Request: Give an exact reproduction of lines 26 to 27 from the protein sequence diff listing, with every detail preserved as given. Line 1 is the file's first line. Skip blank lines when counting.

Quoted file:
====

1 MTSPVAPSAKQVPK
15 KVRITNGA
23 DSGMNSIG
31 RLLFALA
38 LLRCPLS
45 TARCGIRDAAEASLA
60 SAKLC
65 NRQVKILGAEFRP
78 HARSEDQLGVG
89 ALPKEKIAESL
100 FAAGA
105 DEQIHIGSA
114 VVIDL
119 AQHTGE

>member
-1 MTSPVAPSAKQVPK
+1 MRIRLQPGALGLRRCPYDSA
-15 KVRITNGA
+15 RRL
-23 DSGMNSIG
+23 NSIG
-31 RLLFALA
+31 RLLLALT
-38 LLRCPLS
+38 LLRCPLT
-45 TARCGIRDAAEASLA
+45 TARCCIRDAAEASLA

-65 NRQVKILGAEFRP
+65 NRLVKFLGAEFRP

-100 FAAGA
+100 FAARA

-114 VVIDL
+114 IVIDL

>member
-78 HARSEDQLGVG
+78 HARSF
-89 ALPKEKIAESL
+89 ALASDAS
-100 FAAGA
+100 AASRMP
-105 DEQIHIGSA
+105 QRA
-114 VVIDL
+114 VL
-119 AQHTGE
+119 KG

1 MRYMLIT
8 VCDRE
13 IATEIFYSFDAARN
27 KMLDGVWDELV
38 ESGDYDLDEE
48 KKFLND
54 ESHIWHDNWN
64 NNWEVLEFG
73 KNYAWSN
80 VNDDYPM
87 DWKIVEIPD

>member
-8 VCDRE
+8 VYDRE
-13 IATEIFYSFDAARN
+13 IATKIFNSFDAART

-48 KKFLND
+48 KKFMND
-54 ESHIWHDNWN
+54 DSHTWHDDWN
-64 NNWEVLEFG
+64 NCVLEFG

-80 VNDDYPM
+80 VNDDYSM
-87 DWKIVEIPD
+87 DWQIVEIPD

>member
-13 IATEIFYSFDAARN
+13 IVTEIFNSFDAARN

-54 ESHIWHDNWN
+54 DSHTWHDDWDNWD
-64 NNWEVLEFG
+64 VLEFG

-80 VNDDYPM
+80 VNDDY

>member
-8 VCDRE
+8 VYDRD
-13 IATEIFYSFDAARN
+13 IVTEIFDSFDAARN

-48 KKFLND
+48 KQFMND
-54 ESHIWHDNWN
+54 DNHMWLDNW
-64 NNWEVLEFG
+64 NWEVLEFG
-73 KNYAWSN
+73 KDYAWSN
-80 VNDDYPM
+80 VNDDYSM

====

-45 TARCGIRDAAEASLA
+45 TARCCIRDAAEASLA